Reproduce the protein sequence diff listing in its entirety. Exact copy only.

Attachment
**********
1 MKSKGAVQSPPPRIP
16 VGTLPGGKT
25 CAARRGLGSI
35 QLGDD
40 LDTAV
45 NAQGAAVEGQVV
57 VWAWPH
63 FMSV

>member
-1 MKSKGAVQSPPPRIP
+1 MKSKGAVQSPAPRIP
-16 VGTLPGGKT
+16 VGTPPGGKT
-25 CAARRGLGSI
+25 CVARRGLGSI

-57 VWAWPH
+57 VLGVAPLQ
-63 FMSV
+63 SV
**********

1 MKSKGAVQSPPPRIP
16 VGTLPGGKT
25 CAARRGLGSI
35 QLGDD
40 LDTAV
45 NAQGAAVEGQVV
57 VWAWPH
63 FMSV

>member
-1 MKSKGAVQSPPPRIP
+1 MKSKGAVQSPAPRIP
-16 VGTLPGGKT
+16 VGTPPGGKT
-25 CAARRGLGSI
+25 CVARRGLGSI

-57 VWAWPH
+57 VLGVAPLQ
-63 FMSV
+63 SV